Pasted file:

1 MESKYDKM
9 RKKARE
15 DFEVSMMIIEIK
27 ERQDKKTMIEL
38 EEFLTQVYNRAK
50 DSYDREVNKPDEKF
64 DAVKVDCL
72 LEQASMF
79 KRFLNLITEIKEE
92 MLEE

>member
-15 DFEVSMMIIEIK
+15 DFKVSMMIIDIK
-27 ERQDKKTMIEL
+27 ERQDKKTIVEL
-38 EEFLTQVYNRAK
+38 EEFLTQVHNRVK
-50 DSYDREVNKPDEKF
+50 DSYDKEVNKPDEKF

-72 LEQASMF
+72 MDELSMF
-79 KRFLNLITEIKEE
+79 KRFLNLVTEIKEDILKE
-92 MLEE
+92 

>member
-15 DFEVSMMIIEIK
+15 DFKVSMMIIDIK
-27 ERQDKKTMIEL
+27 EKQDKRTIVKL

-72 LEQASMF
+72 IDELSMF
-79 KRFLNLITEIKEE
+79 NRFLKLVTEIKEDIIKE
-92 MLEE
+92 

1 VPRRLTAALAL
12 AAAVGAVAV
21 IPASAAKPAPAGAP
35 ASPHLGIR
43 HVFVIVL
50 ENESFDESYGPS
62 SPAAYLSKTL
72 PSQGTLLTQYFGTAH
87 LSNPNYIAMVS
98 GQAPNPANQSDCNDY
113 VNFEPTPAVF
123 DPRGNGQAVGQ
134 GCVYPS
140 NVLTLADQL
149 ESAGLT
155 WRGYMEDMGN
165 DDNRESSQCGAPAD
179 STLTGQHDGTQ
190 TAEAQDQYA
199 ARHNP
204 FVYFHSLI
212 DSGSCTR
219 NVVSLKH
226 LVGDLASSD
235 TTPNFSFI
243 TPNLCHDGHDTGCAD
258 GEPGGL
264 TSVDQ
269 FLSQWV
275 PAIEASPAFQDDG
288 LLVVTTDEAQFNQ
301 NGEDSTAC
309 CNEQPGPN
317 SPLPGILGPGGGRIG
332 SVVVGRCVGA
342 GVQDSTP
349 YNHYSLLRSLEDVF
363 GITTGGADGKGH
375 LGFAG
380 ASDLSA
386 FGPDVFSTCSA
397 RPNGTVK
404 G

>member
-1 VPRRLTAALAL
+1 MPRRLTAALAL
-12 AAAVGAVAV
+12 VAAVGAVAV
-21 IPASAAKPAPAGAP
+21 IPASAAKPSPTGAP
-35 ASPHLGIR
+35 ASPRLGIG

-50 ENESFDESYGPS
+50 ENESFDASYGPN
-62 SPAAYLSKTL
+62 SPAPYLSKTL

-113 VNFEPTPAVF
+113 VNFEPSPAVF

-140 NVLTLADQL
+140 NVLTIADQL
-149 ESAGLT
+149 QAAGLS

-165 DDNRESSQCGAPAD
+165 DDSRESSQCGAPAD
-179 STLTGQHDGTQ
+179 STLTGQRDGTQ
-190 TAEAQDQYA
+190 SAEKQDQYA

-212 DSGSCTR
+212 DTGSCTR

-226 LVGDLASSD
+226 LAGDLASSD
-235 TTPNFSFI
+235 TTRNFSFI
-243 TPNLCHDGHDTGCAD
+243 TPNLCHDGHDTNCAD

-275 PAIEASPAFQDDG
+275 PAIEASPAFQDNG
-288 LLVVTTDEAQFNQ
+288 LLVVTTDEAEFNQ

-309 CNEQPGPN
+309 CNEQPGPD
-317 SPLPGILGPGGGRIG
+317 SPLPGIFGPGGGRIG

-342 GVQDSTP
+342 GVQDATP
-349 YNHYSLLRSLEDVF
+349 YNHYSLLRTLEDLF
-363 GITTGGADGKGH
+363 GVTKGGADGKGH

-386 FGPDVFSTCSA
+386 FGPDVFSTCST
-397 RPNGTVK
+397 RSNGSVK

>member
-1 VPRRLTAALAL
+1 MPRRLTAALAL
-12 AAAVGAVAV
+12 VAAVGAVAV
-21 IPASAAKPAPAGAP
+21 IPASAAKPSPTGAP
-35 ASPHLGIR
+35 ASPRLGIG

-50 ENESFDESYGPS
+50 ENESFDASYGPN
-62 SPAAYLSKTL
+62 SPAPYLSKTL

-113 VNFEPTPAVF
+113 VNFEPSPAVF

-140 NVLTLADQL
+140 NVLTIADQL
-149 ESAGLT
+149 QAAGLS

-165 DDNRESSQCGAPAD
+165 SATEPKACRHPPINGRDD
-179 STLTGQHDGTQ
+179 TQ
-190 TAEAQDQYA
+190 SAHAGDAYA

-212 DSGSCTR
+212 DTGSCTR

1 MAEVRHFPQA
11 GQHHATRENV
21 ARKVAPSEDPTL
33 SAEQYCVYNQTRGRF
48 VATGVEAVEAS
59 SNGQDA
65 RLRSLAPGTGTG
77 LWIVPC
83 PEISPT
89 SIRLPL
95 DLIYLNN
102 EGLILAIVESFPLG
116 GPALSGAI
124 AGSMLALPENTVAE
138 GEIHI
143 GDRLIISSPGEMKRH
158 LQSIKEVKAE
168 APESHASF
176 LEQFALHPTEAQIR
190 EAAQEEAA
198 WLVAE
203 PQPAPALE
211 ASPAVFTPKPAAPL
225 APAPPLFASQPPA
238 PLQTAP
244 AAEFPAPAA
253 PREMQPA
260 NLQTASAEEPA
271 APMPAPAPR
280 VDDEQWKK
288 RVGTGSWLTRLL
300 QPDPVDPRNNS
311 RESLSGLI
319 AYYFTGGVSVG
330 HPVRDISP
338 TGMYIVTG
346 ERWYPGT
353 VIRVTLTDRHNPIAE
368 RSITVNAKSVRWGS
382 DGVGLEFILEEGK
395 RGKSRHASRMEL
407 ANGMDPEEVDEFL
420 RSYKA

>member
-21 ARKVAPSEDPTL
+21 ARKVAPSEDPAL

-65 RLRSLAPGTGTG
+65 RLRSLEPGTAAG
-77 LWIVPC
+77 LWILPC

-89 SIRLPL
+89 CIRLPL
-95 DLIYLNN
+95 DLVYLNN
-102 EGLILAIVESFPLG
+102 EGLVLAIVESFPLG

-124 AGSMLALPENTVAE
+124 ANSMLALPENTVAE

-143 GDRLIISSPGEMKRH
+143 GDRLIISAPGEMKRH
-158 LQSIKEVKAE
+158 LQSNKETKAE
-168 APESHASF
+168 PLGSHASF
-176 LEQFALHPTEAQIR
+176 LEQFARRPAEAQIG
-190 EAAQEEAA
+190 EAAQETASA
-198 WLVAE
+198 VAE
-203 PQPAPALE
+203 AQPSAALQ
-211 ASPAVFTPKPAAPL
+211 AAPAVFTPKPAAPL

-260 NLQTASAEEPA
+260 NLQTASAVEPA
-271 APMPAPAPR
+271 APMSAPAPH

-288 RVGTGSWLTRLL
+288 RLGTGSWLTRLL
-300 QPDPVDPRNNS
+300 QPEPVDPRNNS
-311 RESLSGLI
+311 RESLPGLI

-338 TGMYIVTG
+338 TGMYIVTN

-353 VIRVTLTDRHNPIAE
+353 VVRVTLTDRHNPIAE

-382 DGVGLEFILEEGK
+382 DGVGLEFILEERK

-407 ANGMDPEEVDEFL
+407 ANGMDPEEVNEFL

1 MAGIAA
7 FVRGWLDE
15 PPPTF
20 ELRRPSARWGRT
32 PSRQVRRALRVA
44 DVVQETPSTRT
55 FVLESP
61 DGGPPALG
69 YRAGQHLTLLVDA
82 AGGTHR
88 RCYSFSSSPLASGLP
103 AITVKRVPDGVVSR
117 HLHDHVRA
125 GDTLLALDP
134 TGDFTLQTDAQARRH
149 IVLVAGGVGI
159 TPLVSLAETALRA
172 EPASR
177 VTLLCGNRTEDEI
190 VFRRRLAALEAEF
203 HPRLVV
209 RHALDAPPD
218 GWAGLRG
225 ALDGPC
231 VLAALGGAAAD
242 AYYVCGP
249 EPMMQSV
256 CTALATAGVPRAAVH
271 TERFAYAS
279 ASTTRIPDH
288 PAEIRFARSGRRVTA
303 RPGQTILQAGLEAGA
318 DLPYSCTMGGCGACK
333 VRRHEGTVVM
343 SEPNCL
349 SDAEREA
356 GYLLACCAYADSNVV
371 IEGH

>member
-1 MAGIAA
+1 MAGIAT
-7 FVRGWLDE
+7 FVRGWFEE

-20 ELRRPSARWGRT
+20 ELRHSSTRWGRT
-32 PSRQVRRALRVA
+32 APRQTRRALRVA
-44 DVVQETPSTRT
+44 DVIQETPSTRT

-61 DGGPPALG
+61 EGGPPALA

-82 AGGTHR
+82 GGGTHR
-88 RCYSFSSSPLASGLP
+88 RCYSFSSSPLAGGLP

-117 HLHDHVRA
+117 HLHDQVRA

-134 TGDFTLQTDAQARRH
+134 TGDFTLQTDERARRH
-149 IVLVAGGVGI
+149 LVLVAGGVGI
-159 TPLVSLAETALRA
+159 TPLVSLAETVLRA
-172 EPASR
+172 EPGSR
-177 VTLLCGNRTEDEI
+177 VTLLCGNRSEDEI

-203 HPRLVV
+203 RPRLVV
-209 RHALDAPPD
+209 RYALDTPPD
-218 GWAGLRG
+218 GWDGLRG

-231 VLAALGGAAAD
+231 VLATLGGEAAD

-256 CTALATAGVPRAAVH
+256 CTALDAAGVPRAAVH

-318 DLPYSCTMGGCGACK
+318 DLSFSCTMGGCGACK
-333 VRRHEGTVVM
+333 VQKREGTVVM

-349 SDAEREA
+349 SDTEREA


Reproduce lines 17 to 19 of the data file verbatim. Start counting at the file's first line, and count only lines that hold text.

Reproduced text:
+38 EEFLTQVHNRVK
-50 DSYDREVNKPDEKF
+50 DSYDKEVNKPDEKF